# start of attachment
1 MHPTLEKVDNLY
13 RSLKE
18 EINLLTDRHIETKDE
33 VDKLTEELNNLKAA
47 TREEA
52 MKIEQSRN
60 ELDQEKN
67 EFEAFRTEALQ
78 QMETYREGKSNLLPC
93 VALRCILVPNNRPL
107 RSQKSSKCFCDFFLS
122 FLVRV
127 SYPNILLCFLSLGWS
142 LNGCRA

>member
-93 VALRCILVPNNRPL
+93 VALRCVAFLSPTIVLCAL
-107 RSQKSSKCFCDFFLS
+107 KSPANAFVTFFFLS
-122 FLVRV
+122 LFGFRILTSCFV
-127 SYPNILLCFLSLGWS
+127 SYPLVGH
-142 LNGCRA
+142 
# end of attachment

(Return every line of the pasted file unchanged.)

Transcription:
1 MHPTLEKVDNLY
13 RSLKE
18 EINLLTDRHIETKDE
33 VDKLTEELNNLKAA
47 TREEA
52 MKIEQSRN
60 ELDQEKN
67 EFEAFRTEALQ
78 QMETYREGKSNLLPC
93 VALRCILVPNNRPL
107 RSQKSSKCFCDFFLS
122 FLVRV
127 SYPNILLCFLSLGWS
142 LNGCRA

>member
-93 VALRCILVPNNRPL
+93 VALRCVAFLSPTIVLCAL
-107 RSQKSSKCFCDFFLS
+107 KSPANAFVTFFFLS
-122 FLVRV
+122 LFGFRILTSCFV
-127 SYPNILLCFLSLGWS
+127 SYPLVGH
-142 LNGCRA
+142 